Source: , AccuWeather meteorologist
Severe weather erupted in Tennessee early Tuesday morning, spawning hail, damaging winds and a very dangerous tornado in Nashville along with other twisters throughout the state. The outbreak caused widespread damage, many injuries and at least 22 fatalities.
Tennessee Emergency Management Agency Spokeswoman Maggie Hannan confirmed the jump in the death toll after rescue crews worked for hours to pull survivors and bodies from damaged structures. According to Nashville Police Chief Steve Anderson, two of the victims were killed by flying debris on McFerrin Street, located in East Nashville.
According to the preliminary damage survey results from the National Weather Service (NWS) in Nashville, both Wilson County and Davidson County saw at least EF 3 likely winds and damage.
“Nashville is hurting, and our community has been devastated,” Nashville Mayor John Cooper said on Twitter. “My heart goes out to those who have lost loved ones. Be sure to lend a helping hand to a neighbor in need, and let’s come together as a community once more. Together, we will get through this and come out stronger.”
Tennessee Gov. Bill Lee called the devastation ‘heartbreaking’ and lamented the loss of life ‘all across the state.’
The time of the tornado touching down in Nashville can be seen on radar, indicated by the hook shape northeast of the city. Of the most devastated areas of Nashville, on Main Street, was previously struck by tornadoes in 1933 and 1998.
According to the Associated Press, at least 40 buildings were destroyed and many others were damaged. Just hours before voting for Super Tuesday was set to begin in the state, four polling stations were moved because of the damage as well as closures to schools and courts.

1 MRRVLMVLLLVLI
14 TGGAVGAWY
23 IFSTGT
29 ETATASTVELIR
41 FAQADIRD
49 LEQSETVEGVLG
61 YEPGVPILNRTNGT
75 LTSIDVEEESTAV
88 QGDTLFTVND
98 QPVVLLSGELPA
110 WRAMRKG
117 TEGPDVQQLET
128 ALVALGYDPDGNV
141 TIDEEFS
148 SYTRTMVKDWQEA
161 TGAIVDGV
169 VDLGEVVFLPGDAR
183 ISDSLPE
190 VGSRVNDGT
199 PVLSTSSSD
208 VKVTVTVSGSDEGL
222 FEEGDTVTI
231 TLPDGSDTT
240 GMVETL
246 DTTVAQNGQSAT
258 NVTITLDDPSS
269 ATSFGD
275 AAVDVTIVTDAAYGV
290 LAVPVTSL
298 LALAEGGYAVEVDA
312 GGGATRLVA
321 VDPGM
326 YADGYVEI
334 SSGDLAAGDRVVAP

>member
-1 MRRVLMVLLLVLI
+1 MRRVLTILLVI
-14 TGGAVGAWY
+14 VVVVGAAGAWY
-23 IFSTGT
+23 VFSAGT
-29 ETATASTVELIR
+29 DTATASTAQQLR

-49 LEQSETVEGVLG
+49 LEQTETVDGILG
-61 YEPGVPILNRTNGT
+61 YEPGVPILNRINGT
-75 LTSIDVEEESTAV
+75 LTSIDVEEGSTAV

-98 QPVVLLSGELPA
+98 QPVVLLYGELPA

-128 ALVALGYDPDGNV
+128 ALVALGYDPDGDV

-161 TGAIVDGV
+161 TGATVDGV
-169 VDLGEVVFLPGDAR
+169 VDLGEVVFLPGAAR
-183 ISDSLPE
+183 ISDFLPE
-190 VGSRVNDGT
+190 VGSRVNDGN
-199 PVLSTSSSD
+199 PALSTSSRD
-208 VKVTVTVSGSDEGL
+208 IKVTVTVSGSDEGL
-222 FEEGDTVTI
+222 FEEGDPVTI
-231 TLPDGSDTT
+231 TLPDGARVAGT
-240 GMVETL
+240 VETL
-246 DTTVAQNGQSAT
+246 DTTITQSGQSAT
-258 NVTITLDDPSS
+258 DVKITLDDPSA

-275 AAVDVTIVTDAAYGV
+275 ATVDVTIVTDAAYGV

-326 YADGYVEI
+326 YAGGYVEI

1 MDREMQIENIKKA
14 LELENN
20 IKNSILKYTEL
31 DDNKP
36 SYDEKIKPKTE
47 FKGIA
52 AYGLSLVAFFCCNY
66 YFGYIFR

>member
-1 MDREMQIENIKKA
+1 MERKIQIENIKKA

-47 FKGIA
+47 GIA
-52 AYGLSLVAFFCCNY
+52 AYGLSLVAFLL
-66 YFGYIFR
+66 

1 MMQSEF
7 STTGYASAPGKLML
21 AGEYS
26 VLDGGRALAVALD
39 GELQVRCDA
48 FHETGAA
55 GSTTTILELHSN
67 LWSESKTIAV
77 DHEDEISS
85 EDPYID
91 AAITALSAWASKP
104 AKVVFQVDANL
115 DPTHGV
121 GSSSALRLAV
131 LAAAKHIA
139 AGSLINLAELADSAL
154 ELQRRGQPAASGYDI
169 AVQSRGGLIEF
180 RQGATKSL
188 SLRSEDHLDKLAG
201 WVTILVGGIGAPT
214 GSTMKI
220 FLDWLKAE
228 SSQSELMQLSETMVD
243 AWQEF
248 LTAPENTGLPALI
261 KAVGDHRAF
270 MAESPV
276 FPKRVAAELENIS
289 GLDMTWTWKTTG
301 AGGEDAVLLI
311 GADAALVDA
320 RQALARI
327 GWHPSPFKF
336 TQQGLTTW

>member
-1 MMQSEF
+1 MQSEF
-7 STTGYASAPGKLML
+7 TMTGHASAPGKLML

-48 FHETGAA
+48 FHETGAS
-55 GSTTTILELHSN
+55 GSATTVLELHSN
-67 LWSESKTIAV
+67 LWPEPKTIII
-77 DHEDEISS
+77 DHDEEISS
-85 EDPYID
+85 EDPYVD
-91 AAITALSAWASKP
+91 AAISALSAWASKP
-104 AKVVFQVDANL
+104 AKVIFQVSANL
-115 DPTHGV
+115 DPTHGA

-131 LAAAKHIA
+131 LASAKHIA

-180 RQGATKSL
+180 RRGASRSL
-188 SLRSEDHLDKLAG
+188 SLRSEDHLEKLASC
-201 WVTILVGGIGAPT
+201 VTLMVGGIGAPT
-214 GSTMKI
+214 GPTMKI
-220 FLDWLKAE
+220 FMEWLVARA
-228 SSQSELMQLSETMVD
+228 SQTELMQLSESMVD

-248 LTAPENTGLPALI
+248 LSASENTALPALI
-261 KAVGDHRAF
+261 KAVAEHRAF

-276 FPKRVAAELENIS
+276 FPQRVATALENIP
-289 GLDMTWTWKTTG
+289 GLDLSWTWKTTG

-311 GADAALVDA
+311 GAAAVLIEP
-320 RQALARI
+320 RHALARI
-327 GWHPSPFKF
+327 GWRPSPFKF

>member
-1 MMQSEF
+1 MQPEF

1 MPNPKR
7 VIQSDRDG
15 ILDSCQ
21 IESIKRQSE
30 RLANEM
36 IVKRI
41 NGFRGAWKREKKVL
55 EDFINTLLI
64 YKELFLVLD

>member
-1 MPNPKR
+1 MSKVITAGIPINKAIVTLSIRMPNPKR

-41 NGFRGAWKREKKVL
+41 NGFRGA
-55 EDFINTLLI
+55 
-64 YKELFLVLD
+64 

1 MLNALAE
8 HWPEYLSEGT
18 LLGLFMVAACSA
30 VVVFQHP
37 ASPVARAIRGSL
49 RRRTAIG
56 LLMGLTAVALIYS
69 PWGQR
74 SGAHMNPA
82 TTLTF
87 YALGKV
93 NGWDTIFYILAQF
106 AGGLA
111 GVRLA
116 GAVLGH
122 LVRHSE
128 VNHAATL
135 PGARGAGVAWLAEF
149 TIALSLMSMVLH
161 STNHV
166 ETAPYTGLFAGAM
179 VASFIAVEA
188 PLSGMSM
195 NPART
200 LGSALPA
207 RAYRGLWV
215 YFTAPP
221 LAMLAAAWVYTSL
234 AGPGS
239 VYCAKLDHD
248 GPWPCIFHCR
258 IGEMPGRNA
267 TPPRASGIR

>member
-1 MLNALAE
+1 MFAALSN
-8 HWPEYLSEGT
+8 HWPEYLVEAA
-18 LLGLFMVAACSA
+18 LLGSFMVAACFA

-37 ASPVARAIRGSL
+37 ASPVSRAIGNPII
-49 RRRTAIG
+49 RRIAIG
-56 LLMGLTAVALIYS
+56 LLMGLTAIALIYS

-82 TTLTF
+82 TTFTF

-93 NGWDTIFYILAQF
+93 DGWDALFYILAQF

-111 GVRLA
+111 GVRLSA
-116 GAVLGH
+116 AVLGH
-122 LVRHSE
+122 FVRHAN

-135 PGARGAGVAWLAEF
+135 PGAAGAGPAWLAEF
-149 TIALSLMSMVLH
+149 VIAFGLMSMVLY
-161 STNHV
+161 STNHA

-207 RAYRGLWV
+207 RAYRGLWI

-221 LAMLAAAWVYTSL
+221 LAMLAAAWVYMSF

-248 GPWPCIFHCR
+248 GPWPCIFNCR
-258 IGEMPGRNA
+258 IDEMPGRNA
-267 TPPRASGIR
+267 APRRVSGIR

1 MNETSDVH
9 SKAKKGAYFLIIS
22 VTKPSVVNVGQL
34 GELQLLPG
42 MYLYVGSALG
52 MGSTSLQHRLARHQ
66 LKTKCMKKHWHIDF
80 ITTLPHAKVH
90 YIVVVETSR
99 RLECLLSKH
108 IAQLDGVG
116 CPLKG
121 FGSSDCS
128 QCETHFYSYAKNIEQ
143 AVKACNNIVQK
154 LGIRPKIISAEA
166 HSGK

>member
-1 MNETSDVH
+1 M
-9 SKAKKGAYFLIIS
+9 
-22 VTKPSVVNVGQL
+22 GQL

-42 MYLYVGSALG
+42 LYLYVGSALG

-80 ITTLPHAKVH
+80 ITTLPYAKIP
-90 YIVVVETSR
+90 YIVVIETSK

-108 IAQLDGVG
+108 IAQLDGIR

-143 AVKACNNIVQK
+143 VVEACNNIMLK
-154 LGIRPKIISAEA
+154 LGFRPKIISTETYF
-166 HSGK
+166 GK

In Nashville and Wilson County, Super Tuesday voting started one hour late due to the extensive damage, according to The Tennesseean. Officials in several areas told voters that they would need to vote elsewhere because some of the original polling locations were damaged or without power.
One of the damaged venues in East Nashville was the Basement East nightclub. According to the Tennessean, a benefit concert being held at the venue for Democratic presidential candidate Bernie Sanders had only ended several hours prior to the twister.
Staff with the venue confirmed on Facebook that the building was destroyed but all employees were safe.
The NWS issued a tornado warning for Nashville and adjacent areas around 12:15 a.m. CDT Tuesday.
Despite the tornado tearing through the city at night, the lights from the city were able to light up the sky enough such that footage of the tornado was captured quite clearly. From footage that was gathered, the tornado appeared to be quite large, although storm surveys will be conducted on Tuesday to determine the official intensity of the storm.
Multiple homes and buildings were destroyed, and police in Mount Juliet reported that multiple injuries were being blamed on the tornado, according to NBC News.
The Nashville Fire Department reported that they were responding to 40 structure collapses around the city and advised people to avoid debris. The fire department also said its Urban Search and Rescue team was out searching collapsed structures for anyone trapped or injured.
Around 3:30 a.m., the Metro Nashville Police Department (MNPD) reported that the tornado claimed the lives of two individuals from East Nashville.
The MNPD also reported that several emergency shelters had been opened for victims of the storm and that Nashville’s Emergency Operations Center had been opened. Metro Schools closed their district’s schools for Tuesday because of the damage left in the Nashville area from the tornado.